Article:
NIMD echoes the global call on all Guatemalan institutions and branches of government to fully respect the outcome of the elections, as certified by the country’s highest electoral authority. We urge Guatemala’s people to refrain from any actions that could undermine these results or jeopardize a peaceful and orderly transition.
As a longstanding democracy support organization in the country, NIMD Guatemala accompanied an independent electoral observation mission during the recent elections in August 2023, where the Semilla party and their party leader Bernardo Arévalo won a majority vote in the second round.
Through this mission we observed that the elections were fair, as was confirmed by the country’s Supreme Electoral Tribunal.
However, instead of respecting the outcome of the free and fair elections, some state institutions in Guatemala are now making allegations of fraud and questioning the integrity of the electoral process.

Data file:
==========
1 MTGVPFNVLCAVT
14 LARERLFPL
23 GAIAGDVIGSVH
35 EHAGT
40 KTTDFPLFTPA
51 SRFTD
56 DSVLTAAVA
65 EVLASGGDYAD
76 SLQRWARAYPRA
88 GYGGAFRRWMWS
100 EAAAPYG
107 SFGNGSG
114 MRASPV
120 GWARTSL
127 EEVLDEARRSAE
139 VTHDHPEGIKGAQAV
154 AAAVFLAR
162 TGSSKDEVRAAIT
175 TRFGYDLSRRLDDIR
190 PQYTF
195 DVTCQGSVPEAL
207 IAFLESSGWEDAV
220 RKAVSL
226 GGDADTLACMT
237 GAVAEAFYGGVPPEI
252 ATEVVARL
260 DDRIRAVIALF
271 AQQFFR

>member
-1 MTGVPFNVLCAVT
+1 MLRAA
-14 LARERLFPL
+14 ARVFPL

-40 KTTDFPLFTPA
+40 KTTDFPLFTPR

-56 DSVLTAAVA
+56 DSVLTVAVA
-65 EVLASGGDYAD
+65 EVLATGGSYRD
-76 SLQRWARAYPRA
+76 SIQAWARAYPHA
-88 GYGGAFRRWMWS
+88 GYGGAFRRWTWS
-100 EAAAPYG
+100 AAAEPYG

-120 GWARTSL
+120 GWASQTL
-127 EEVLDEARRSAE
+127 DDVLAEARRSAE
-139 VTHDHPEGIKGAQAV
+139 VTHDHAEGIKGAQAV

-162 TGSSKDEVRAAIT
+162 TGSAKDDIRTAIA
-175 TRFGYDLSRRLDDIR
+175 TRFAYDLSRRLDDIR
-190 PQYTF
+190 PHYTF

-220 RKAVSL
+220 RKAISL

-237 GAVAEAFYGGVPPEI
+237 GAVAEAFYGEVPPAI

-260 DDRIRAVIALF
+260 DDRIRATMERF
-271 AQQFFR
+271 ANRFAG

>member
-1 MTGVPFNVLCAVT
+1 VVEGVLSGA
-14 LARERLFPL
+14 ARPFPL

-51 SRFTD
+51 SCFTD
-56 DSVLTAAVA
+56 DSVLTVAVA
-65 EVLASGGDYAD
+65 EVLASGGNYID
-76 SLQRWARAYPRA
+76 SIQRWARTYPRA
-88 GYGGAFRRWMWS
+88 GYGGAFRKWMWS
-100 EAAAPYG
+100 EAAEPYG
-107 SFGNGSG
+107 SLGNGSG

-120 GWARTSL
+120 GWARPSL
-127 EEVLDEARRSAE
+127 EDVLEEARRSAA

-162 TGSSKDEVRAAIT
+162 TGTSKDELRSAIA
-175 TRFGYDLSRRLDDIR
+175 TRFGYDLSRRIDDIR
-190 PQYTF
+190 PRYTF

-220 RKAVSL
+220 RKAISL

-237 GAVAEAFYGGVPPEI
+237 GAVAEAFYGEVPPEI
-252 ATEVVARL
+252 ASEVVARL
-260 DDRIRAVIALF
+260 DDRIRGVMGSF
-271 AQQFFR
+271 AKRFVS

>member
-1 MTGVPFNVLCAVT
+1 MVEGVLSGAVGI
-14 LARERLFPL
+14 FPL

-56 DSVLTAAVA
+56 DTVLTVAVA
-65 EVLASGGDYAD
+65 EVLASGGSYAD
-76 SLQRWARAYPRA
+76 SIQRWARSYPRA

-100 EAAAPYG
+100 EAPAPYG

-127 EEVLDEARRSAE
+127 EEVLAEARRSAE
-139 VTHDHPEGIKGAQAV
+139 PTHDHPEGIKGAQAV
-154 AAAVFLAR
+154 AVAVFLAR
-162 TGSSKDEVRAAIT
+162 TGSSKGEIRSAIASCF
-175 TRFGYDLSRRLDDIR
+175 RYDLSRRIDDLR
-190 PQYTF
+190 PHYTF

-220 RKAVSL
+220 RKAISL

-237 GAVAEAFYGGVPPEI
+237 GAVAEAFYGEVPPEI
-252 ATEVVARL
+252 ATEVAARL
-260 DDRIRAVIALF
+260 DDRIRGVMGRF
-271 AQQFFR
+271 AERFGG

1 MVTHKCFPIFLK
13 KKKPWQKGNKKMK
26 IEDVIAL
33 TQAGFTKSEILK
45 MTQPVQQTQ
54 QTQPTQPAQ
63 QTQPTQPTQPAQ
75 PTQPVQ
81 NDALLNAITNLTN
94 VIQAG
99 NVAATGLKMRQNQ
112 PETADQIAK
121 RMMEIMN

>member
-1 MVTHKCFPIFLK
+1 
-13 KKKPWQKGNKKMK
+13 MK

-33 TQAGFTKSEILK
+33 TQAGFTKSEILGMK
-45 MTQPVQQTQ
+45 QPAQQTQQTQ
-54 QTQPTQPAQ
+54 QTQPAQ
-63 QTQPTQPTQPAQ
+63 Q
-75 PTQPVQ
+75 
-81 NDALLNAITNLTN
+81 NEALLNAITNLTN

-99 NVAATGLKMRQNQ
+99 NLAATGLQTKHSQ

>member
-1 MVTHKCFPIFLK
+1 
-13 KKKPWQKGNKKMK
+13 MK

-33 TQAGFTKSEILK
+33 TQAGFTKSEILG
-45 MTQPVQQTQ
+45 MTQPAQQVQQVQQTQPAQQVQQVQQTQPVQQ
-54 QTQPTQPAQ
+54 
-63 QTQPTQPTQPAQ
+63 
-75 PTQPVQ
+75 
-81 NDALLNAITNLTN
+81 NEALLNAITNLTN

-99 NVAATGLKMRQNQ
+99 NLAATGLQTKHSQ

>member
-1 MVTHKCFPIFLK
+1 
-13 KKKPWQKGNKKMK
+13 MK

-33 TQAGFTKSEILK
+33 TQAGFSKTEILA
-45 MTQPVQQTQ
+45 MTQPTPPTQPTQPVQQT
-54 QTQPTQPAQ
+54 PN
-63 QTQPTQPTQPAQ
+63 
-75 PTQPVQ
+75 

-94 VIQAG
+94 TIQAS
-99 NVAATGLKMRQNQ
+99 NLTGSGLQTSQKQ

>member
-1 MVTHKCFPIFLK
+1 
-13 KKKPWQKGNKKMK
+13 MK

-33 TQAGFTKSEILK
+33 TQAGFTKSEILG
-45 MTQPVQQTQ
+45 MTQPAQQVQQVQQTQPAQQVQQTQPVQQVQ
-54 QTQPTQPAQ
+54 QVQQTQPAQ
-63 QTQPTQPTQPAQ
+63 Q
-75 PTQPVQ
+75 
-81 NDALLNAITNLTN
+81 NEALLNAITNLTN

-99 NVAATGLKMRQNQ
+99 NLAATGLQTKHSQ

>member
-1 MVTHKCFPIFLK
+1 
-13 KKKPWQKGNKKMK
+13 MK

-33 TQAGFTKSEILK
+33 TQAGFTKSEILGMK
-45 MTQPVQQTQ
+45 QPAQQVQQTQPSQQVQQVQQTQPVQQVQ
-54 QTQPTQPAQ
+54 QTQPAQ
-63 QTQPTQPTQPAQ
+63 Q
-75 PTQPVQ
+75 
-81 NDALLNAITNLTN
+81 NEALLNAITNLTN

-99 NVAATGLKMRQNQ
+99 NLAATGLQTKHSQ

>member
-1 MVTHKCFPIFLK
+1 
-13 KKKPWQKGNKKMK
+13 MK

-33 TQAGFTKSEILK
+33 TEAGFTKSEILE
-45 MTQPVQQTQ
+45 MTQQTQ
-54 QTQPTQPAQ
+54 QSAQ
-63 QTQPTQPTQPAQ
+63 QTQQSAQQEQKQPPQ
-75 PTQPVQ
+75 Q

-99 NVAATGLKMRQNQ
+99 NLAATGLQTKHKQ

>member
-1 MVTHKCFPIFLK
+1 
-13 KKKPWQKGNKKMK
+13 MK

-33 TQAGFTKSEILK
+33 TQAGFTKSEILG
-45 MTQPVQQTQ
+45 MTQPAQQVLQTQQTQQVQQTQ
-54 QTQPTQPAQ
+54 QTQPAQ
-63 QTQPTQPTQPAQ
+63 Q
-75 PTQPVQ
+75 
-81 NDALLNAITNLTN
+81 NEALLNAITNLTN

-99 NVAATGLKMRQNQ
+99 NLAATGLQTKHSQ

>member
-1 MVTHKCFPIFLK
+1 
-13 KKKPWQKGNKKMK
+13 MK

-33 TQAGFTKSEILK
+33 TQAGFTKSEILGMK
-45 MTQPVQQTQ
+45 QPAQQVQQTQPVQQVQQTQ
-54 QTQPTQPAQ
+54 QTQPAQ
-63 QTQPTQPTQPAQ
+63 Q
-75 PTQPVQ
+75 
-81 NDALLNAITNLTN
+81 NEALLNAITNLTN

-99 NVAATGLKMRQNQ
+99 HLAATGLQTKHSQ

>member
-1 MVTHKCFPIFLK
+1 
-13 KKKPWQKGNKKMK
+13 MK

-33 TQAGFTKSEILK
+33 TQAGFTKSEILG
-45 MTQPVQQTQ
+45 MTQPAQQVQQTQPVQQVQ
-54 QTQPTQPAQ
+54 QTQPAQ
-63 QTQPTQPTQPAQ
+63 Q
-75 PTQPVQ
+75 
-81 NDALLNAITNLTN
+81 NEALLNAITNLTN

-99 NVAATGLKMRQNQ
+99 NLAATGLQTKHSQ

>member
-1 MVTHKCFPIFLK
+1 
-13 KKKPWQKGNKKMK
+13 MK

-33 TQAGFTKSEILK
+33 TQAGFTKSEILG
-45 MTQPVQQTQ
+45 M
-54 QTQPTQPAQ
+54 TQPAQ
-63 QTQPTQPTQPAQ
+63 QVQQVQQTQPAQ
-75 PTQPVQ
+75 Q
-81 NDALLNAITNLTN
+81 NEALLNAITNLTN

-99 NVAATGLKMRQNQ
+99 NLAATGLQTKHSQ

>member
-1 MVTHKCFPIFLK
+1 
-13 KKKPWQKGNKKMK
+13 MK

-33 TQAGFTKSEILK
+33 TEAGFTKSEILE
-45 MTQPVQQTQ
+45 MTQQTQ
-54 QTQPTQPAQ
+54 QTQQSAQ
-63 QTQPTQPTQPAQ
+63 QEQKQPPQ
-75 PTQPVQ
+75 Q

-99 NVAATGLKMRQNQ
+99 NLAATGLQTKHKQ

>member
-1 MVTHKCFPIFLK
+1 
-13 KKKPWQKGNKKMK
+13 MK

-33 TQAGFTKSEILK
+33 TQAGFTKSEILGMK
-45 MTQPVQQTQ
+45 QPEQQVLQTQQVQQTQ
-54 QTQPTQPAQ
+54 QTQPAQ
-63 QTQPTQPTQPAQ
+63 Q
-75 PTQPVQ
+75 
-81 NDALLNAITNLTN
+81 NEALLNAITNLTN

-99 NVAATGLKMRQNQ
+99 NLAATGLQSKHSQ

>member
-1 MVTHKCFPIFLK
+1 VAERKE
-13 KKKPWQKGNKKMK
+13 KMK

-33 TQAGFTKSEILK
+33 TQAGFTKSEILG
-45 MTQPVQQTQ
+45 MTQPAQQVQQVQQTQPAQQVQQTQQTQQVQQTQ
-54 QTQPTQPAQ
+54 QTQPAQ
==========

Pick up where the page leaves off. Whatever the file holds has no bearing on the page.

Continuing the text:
The current situation is growing increasingly worrying. At the fore stand the recent raids carried out by the Special Prosecutor’s Office Against Impunity (FECI). The FECI raided the offices of the Supreme Electoral Tribunal (TSE) and seized computer material related to the Transmission of Preliminary Election Results (TREP). There have also been reports of unwarranted opening of electoral ballot boxes. These boxes had already been counted and endorsed by trained voluntary citizens.
Democracy and the Rule of Law are both at stake now in Guatemala. The country’s electoral law clearly states that public institutions must put the people first and operate within the Rule of Law; it is essential in maintaining a free, democratic and fair society. When people vote through free and fair elections, public institutions must respect their choice and ensure that the dialogue between multiple parties is continued within the democratic system.
For Guatemala, the road to a multiparty democracy has not been easy, but the country has come a long way from the armed internal conflict, military dictatorships, and authoritarian regimes that marked its past. There is increasing demand for democratic change and a growing consensus to fight against corruption. As NIMD, we have been supporting these important developments towards a more inclusive and multiparty democracy since 2002 and will continue to encourage political actors to engage in dialogue and respect the democratic rules of the game in Guatemala.
Find out more about our work in Guatemala here.